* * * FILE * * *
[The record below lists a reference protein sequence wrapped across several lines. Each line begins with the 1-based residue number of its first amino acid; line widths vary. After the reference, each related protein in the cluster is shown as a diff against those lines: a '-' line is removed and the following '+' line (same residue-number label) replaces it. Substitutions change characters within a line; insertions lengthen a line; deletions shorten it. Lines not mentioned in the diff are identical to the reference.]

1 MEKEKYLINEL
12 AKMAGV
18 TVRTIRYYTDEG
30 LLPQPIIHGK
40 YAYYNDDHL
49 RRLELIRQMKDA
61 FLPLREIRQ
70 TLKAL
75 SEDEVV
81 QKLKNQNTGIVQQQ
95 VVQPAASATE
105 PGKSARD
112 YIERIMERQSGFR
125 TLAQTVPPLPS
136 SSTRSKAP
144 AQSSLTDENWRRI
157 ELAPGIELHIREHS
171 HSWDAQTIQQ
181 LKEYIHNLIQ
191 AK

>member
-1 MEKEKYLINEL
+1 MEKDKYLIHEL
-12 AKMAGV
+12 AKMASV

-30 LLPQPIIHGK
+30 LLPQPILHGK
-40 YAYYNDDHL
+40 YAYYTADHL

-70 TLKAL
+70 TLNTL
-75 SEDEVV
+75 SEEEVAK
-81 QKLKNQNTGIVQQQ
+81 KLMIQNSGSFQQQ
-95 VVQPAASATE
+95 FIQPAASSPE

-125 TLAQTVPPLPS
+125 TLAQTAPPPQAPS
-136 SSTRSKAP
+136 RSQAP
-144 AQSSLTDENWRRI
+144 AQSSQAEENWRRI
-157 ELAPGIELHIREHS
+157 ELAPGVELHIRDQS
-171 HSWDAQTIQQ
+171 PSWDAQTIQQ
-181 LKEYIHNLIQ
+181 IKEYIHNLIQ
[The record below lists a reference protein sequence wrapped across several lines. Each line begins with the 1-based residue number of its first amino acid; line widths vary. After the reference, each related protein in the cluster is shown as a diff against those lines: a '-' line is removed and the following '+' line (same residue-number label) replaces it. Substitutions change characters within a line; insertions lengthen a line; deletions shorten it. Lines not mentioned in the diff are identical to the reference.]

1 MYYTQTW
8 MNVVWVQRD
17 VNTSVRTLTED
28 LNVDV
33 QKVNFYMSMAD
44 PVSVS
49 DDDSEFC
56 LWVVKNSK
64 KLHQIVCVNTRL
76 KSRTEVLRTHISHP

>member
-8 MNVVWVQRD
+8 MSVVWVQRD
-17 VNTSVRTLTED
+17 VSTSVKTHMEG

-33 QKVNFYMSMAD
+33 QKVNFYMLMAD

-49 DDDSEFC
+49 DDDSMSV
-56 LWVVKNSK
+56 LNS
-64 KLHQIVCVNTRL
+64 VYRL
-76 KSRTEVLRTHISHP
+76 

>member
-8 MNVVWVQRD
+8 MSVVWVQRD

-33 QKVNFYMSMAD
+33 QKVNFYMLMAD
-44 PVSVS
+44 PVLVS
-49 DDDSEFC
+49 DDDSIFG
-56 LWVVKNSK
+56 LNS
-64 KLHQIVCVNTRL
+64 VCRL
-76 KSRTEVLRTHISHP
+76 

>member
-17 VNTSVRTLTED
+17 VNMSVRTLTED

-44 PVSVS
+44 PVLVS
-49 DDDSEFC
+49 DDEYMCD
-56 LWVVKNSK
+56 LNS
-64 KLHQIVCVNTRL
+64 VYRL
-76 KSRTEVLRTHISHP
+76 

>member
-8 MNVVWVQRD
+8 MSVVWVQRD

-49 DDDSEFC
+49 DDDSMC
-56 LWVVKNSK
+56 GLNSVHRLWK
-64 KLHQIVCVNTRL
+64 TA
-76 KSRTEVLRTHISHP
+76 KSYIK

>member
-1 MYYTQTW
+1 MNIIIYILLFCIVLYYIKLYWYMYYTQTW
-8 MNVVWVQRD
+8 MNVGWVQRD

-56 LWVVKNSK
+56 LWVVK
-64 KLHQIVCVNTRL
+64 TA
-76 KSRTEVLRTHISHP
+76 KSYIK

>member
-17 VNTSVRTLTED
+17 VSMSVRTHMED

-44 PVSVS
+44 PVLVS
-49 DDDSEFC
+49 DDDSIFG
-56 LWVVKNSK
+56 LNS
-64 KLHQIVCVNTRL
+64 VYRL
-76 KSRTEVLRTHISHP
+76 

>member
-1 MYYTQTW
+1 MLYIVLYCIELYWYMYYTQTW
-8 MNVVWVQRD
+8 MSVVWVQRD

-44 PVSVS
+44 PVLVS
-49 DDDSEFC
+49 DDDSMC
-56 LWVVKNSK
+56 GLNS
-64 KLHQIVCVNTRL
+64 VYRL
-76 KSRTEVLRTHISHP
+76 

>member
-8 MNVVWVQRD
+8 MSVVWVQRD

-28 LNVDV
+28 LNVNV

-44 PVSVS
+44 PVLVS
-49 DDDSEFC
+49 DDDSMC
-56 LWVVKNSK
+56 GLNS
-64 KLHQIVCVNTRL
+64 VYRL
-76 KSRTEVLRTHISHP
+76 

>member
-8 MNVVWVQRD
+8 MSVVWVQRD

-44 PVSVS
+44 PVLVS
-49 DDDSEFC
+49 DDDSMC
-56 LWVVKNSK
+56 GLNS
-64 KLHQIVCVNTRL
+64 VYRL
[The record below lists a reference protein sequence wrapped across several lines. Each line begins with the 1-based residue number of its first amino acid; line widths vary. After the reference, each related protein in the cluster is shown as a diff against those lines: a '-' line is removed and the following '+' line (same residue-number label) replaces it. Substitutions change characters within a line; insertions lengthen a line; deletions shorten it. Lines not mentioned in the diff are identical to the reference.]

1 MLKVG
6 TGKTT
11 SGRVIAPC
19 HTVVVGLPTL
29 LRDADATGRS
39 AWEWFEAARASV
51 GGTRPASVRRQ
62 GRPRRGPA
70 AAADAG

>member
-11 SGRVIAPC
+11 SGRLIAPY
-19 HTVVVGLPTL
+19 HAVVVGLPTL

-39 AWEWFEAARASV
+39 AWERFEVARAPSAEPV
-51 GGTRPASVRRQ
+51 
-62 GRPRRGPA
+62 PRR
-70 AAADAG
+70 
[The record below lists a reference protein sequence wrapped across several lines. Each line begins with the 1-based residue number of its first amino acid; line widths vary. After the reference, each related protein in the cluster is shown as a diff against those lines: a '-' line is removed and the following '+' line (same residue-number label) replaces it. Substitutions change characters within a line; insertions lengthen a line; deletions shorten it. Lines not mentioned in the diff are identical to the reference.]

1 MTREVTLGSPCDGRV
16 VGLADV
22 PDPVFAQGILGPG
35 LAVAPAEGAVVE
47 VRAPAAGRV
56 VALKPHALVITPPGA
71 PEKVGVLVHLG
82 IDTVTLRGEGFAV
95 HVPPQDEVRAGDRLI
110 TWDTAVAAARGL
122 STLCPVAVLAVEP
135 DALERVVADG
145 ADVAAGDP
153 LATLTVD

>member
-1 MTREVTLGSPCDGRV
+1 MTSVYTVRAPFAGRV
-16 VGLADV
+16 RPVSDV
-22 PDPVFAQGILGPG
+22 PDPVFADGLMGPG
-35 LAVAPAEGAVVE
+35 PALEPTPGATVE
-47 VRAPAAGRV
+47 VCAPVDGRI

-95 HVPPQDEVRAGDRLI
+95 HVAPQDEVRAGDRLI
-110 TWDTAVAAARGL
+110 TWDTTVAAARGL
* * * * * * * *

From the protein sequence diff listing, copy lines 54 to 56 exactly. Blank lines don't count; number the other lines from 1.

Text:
17 VNTSVRTLTED
28 LNVDV
33 QKVNFYMSMAD